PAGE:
Director weekly highlights 2 July
First a big thanks for Jane Simpson for taking over these messages over the last two weeks while I took some deeply regenerative leave (and thanks in advance for another spell coming up).
That time has seen a scary rebound of COVID in many places that had previously been nearly unscathed — let’s hope the recent lockdowns manage to put that particular genie back in the bottle.
Talking to people I am close to in communities in Arnhem Land it is clear there is still a lot of reluctance about vaccination, so those of you who have connections there please do all you can to get clear information out there about why it is so important, and to allay people’s fears.
Another important development to signal this week, in terms of the broader ethical imperative we have as language scientists to open communicative channels as widely as we can, wherever we can, is our posting of captioning guidelines to facilitate access to seminars, meetings and other events for deaf and hard of hearing participants. A big thanks to Gabrielle Hodge and Julia Miller for steering this through.
This has been another bumper week for publications. One (by CoEDL alumni James Grama and Simón Gonzalez along with Catherine Travis) looks at the constantly fascinating changes in diphthongs and ethnic variants in Australian English (a topic Catherine will say more about in her upcoming Abralin Ao Vivo seminar). Two (by Vivien Dunn, Felicity Meakins & Cassandra Algy, and Carmel O’Shannessy) are contributions at the interface of language contact and evolution in the Tanami to a Festschrift for the great Salikoko Mufwene, aptly titled Variation rolls the dice: A worldwide collage in honour of Salikoko S. Mufwene. And the really big one is Ivan (Vanya) Kapitonov’s grammar of Kunbarlang in the Mouton Grammar Library — the first substantive new grammar of a Gunwinyguan language to appear for many years, and growing out of his recent PhD at CoEDL’s University of Melbourne node. You’ll recall Bruno Olsson’s Marind grammar coming out in the same series just a couple of weeks ago, and if you take a peek at their catalogue you’ll see a couple of other CoEDL-linked grammars about to come out very soon. Congratulations to all authors involved!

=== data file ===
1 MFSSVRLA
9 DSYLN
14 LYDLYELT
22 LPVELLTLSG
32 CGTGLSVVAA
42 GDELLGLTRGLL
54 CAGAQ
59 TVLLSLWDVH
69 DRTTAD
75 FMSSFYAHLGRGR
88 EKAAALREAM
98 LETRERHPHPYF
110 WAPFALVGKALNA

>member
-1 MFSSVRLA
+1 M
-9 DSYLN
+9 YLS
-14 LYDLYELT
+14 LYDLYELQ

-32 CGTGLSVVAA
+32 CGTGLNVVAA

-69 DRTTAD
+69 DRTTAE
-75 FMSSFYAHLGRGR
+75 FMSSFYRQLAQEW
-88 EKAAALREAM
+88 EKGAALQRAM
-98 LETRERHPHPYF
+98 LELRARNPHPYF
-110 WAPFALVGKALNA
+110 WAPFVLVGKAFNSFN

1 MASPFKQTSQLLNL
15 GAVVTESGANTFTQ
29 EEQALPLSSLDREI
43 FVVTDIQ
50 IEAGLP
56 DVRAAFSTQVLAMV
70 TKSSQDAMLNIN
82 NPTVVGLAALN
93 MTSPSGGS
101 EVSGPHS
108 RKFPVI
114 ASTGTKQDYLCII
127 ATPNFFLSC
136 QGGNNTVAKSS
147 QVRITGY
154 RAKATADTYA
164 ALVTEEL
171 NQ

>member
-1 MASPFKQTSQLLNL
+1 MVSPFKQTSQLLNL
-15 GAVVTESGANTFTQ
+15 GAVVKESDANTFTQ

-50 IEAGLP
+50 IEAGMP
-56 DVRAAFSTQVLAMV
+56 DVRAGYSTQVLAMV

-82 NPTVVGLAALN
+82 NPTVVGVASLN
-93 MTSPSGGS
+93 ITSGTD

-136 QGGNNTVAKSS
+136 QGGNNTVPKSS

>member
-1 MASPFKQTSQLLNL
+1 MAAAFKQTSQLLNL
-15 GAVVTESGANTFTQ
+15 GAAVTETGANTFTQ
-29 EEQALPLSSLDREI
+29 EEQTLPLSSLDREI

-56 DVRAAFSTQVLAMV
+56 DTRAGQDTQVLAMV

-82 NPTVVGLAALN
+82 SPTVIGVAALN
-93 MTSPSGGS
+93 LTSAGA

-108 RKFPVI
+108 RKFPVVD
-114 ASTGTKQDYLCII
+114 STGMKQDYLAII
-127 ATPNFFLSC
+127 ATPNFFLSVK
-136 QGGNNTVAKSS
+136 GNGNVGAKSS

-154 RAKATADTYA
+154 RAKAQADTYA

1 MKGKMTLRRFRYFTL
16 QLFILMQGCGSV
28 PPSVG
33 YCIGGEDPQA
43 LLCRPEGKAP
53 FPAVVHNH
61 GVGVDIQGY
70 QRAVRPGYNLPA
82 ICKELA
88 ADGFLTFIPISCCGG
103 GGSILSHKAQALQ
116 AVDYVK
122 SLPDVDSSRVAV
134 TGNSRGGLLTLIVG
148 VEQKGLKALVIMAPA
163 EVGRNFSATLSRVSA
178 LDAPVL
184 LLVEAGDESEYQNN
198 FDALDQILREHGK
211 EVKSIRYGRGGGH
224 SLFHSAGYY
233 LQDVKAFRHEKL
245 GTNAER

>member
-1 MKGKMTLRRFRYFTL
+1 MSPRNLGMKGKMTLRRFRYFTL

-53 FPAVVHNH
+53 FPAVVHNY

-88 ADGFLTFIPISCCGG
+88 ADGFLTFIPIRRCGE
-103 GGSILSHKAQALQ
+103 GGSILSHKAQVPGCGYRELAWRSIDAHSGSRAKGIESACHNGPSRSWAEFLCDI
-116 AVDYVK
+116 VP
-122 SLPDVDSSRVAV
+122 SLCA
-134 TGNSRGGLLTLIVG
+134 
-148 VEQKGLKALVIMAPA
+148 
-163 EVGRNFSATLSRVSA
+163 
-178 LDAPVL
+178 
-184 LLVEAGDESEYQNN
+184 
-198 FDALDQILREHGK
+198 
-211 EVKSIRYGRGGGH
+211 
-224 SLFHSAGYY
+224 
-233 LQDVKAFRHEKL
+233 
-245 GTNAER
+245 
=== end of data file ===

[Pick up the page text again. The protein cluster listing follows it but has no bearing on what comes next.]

Speaking of books (and staying with Mouton de Gruyter as publisher), last Friday saw the launch of Associated Motion. Edited by Antoine Guillaume and CoEDL affiliate Harold Koch, it contains papers by several CoEDL alumni, students and affiliates (Harold Koch, Lauren Reed, David Osgarby, Dineke Schokkin), and grew out of a workshop held on this topic at the CoEDL-hosted Association for Linguistic Typology conference in Canberra back in carefree December 2017. The whole idea of Associated Motion grew out of work on Arandic languages by David Wilkins, Harold Koch and others in the 1980s. Co-editor Antoine Guillaume is based in Lyon; the contributors span the world, from the Americas, Europe, and Japan, to Australia. So how to launch it? A hybrid COVID-inspired celebration — at a time to (somewhat) suit the world. This turned into a ‘Meet the Book’, magnificently coordinated by Danielle Barth and Rosey Billington. The editors gave an overarching summary of Associated Motion, and how the book came to be, and most contributors talked for 2 minutes each about the main contribution of their papers. It was a lovely introduction to the complexities of associated motion, and the wide range of people interested in it. And these were recorded and will shortly be available on the CoEDL website. A good new way of celebrating edited books.
Friday was also the day of the summit for the National Languages Plan and Strategy for languages education in Australia. The project's lead investigators include CoEDL Advisory Committee member Anne-Marie Morgan, and Andrew Scrimgeour, and they've brought on board First Languages Australia. They've already collected fascinating (and worrying) data, despite the large problems of different jurisdictions and different sectors. Of the most taught languages at schools, Japanese is top, followed by Italian, French, and Chinese, then German and Indonesian, and finally Spanish. There is a massive drop in language learning at schools after year 8 (in the last four years of school). The age of language teachers varies enormously — Chinese teachers being the youngest (40% under the age of 40), and Indonesian teachers being the oldest (less than 12% under 40). AFMLTA have also begun putting up recommendations for consideration. For example, many language teachers flounder for lack of resources and they propose a "nationally coordinated process of resource development … for all learner cohorts".
They'll be running online focus groups on the language education plan for all interested stakeholders and language teachers (whether in community after-hours schools, or in regular schools, whether First Nations languages or other languages). Check out the website to take part.
You’ll see a whole lot of new positions below, in Australia, New Zealand and the UK, as well as a bunch of conferences and intensive courses — plus more news items than I could touch on individually here.
Have a safe week everyone and my especial thoughts to all who have been plunged back into another discouraging lockdown.